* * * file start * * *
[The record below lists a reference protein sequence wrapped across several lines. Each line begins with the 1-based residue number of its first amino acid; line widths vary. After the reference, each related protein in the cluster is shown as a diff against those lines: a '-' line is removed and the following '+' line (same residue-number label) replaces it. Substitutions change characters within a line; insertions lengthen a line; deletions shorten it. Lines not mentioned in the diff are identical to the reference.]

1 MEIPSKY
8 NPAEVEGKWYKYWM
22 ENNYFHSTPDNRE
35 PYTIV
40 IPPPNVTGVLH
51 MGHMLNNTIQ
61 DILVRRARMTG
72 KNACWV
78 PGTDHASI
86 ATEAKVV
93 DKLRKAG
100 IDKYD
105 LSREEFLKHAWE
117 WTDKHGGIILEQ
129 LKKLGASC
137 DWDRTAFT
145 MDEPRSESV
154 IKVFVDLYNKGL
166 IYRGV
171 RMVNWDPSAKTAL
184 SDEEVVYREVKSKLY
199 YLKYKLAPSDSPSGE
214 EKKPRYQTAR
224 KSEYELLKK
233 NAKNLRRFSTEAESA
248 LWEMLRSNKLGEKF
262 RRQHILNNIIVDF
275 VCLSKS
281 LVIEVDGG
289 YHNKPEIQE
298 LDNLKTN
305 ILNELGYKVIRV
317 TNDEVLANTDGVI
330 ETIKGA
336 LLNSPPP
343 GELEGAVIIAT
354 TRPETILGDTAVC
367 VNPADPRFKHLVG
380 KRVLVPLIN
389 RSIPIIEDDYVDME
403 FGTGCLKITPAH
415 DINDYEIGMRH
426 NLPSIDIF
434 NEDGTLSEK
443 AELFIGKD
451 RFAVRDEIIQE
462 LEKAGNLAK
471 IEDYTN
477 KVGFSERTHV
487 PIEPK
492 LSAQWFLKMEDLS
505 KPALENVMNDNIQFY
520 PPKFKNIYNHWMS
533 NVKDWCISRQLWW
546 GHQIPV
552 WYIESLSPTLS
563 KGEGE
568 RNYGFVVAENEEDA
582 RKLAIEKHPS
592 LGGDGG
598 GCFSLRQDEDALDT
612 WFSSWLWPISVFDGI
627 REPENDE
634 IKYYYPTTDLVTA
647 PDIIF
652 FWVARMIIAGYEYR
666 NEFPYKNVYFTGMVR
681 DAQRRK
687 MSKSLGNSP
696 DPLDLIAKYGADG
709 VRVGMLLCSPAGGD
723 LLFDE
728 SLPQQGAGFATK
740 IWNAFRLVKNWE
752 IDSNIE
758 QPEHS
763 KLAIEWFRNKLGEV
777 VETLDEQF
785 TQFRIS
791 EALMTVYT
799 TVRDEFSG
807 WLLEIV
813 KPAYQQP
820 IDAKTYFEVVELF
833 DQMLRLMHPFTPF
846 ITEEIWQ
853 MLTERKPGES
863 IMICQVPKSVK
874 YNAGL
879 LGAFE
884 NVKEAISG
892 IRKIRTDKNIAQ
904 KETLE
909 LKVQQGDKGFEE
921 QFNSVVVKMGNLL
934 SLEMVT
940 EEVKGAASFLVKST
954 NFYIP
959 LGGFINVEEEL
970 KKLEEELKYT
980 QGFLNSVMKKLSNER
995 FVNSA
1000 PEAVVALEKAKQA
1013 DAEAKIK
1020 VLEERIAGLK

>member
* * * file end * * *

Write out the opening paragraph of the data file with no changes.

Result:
[The record below lists a reference protein sequence wrapped across several lines. Each line begins with the 1-based residue number of its first amino acid; line widths vary. After the reference, each related protein in the cluster is shown as a diff against those lines: a '-' line is removed and the following '+' line (same residue-number label) replaces it. Substitutions change characters within a line; insertions lengthen a line; deletions shorten it. Lines not mentioned in the diff are identical to the reference.]